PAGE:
SAM Art: Minimal, or maybe not…

A glimpse at Ellen Gallagher’s paintings can be misleading: Grids of small circles on lined paper create the illusion of Minimalism. Step closer to examine those small circles, however, and hundreds of gleaming eyes and occasional rows of mouths are staring at the viewer. Ellen Gallagher, who has African-American and Irish parents, has loaded the calm surface with reminders of the derogatory huge rolling eyes and exaggerated thick lips seen on white actors performing in blackface as part of American minstrel shows a century ago. The artist uses lined pages from children’s composition books, suggesting the fine line between innocent doodling and harmful caricatures.

Host, 1996, Ellen Gallagher (American, born 1965), oil and graphite on paper mounted to canvas, 69 1/8 x 49 7/8 in., Gift of Richard and Elizabeth Hedreen and the Margaret E. Fuller Purchase Fund, 97.6, © Ellen Gallagher. Currently on view in Elles: SAM – Singular Works by Seminal Women Artists, Modern and Contemporary art galleries, third floor, SAM downtown.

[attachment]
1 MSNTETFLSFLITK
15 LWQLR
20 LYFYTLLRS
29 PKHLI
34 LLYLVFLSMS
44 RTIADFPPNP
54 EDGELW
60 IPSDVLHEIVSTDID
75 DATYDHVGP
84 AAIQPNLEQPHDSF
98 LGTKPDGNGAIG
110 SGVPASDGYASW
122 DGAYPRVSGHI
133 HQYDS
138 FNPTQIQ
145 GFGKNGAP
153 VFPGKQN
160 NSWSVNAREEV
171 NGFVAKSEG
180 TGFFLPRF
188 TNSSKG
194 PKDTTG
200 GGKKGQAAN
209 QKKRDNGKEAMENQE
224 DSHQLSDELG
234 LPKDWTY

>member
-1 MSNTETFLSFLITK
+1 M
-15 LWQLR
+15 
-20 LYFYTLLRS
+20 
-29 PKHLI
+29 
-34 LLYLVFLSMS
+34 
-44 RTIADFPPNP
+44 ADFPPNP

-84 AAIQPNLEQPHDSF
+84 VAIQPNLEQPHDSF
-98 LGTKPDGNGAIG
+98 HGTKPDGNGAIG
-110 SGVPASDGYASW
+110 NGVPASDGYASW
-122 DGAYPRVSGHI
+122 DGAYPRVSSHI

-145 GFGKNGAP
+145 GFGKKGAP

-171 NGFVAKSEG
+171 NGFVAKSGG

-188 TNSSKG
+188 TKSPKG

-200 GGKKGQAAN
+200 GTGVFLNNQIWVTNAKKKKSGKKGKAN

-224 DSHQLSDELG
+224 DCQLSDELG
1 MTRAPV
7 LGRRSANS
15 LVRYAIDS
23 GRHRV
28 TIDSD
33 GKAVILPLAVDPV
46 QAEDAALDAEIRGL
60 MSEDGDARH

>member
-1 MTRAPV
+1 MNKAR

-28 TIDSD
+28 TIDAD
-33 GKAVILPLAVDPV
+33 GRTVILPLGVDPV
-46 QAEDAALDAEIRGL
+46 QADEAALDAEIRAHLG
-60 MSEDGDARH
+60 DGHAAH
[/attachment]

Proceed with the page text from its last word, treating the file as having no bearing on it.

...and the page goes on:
It’s Elles REMIX Style

Before moving to Seattle to start my fall internship at the Seattle Art Museum this past August, I had already developed an appetite for Remix. I’d never been to one on my many visits to the Northwest but I had seen the posters—shiny, glossy and wickedly designed, I wanted, needed to know more about SAM’s quarterly event.